If you're idea of a Christmas carol is 'Hark the Herald Angels Sing' and 'Once of Royal David's City' think again.
One choir in Galloway is re-inventing Christmas, by singing forgotten carols from around the country.
Led my Alison Burns, the Feral Choir, based in Castle Douglas, is breathing new life into ancient texts and melodies.
Fiona McIlwraith went to meet them.
You will be familiar with Christmas carols like 'Hark the Herald Angels Sing' and 'Once in Royal David's City' but a choir in Galloway says it's is re-inventing Christmas, by singing forgotten carols from around the country.
Led by Alison Burns, the Feral Choir, which is based at Castle Douglas, is breathing new life into ancient texts and melodies.
The Feral Choir from Castle Douglas has decided to take ditch the more traditional carols this Christmas.
They're instead opting for songs lost through the centuries:
The Feral Choir from Castle Douglas has decided to take an alternative route this Christmas.
They're ditching the traditional songs like 'Silent Night' in favour of those lost through the centuries.
Choir leader Alison Burns said they made the decision after getting fed up with singing the same thing every year.
A choir from Castle Douglas are leaving behind the more traditional Christmas carols in favour of some other alternative one.
Instead of 'O Come all Ye Faithful' and 'Away in a Manger' the Feral Choir are learning lost songs stretching back for centuries.
Alison Burns who leads the choir says it's her passion that has led to the discovery of some of more unusual Christmas carols.
Christmas wrapping with absolutely nothing to do with presents.
This is the story of a well-known Christmas carol that's been re-mixed in Carlisle with a rap and hip hop treatment.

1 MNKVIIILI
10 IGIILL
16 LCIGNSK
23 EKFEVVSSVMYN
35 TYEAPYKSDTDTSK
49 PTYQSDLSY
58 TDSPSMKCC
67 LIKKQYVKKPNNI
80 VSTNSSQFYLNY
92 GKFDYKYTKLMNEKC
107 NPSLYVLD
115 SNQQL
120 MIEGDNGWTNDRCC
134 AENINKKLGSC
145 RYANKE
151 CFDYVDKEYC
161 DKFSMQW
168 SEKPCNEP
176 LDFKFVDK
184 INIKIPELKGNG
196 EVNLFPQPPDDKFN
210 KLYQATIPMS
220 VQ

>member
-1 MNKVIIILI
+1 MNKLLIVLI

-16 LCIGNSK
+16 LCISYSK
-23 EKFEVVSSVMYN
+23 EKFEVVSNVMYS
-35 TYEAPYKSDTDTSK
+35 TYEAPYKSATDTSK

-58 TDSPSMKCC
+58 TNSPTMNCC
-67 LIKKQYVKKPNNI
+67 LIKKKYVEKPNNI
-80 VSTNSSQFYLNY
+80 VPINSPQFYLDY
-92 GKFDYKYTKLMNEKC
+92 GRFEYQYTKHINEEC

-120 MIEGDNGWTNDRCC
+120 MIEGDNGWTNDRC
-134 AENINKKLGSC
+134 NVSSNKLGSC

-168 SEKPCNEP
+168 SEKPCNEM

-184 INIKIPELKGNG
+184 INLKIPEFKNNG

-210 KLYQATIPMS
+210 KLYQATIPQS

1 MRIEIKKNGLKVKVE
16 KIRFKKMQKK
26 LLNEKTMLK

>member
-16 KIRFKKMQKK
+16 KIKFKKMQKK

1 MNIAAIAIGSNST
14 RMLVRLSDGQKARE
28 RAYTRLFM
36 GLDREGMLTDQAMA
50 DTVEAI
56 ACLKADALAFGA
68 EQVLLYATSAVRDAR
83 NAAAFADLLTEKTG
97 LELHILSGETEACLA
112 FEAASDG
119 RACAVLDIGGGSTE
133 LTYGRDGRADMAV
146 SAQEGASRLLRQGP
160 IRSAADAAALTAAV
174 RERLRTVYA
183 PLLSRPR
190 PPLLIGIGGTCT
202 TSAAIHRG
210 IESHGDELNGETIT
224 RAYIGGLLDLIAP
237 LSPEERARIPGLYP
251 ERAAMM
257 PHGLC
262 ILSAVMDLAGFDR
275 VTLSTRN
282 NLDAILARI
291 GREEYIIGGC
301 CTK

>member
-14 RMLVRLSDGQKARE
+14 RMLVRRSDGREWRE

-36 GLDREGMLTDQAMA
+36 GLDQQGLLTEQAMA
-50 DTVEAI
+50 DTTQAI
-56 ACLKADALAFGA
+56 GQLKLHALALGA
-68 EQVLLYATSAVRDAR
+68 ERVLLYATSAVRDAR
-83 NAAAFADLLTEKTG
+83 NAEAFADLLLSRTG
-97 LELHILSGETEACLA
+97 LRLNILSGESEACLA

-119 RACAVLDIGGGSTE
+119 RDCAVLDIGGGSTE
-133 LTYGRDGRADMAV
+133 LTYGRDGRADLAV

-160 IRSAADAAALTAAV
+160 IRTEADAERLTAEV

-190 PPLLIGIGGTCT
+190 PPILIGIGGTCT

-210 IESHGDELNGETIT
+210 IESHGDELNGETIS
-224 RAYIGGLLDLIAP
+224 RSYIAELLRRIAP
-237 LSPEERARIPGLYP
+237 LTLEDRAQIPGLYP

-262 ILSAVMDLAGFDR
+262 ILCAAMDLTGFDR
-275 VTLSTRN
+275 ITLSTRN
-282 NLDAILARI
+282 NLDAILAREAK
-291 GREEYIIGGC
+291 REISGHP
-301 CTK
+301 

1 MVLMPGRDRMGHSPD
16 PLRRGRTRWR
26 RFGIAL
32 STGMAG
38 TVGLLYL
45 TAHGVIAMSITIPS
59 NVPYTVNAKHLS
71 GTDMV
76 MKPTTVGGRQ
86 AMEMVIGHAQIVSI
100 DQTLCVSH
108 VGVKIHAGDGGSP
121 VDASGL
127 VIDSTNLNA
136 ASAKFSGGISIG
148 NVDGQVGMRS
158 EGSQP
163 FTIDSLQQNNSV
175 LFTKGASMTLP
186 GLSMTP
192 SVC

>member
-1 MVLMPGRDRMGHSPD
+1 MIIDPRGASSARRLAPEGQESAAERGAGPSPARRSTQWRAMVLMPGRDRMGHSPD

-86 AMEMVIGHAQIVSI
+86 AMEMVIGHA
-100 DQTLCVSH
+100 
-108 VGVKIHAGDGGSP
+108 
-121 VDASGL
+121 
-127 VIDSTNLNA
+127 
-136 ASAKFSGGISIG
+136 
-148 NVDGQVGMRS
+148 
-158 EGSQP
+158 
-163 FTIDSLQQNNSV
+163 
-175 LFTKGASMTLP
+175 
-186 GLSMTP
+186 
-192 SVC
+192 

As Tim Backshall reports it's proving to be an internet sensation.
A Cumbrian chaplain has helped to produce a Christmas carol with a twist.
Andy Dykes, a University of Cumbria chaplaincy intern, collaborated with a group of friends and choristers on the re-working of 'O Come, O come Emmanuel' which features hip hop and rap sections.
As Beat Convention he worked with lyricist and co-producer Jon Wilcox, a past winner of 'Young Poet of the Year', and raps on the track.
Musician friends from the University of Durham travelled over to help and choristers from Carlisle Cathedral were also involved.
Watch their music video below:
A University of Cumbria chaplaincy intern has re-mixed a traditional Christmas carol with rap to help spread the Gospel message.
Andy Dykes collaborated with a group of friends and choristers on the re-working of 'O Come, O come Emmanuel' which features hip hop and rap sections.
The video has now been posted on social media sites and has alreday been praised.
It also featured at the University's chaplaincy carol service.
A Carlisle student has released a traditional Christmas Carol, with a twist.
Andy Dykes has reworked 'O Come, O Come Emmanuel' to include a hip hop and rap section.
He says he hopes the remix will help spread the true meaning of Christmas.